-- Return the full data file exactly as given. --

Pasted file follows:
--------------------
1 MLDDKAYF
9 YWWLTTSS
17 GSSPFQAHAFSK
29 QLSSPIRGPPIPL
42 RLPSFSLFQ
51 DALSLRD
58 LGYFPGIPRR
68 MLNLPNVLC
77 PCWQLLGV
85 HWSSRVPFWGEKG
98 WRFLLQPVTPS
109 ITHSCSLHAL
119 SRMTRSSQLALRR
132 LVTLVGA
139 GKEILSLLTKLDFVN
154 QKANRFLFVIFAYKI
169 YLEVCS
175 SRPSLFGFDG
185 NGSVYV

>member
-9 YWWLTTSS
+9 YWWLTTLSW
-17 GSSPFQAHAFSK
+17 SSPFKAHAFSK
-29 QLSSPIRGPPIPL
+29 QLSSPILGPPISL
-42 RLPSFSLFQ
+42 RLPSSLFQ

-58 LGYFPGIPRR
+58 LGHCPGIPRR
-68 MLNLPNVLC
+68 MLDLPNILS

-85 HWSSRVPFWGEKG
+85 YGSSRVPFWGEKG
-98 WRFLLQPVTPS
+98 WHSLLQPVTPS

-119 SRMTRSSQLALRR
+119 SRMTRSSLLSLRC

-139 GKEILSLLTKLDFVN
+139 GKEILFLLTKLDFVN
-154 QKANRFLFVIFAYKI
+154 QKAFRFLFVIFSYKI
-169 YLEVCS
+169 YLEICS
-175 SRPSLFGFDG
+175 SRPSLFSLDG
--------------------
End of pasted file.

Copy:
1 MLDDKAYF
9 YWWLTTSS
17 GSSPFQAHAFSK
29 QLSSPIRGPPIPL
42 RLPSFSLFQ
51 DALSLRD
58 LGYFPGIPRR
68 MLNLPNVLC
77 PCWQLLGV
85 HWSSRVPFWGEKG
98 WRFLLQPVTPS
109 ITHSCSLHAL
119 SRMTRSSQLALRR
132 LVTLVGA
139 GKEILSLLTKLDFVN
154 QKANRFLFVIFAYKI
169 YLEVCS
175 SRPSLFGFDG
185 NGSVYV

>member
-9 YWWLTTSS
+9 YWWLTTLSW
-17 GSSPFQAHAFSK
+17 SSPFKAHAFSK
-29 QLSSPIRGPPIPL
+29 QLSSPILGPPISL
-42 RLPSFSLFQ
+42 RLPSSLFQ

-58 LGYFPGIPRR
+58 LGHCPGIPRR
-68 MLNLPNVLC
+68 MLDLPNILS

-85 HWSSRVPFWGEKG
+85 YGSSRVPFWGEKG
-98 WRFLLQPVTPS
+98 WHSLLQPVTPS

-119 SRMTRSSQLALRR
+119 SRMTRSSLLSLRC

-139 GKEILSLLTKLDFVN
+139 GKEILFLLTKLDFVN
-154 QKANRFLFVIFAYKI
+154 QKAFRFLFVIFSYKI
-169 YLEVCS
+169 YLEICS
-175 SRPSLFGFDG
+175 SRPSLFSLDG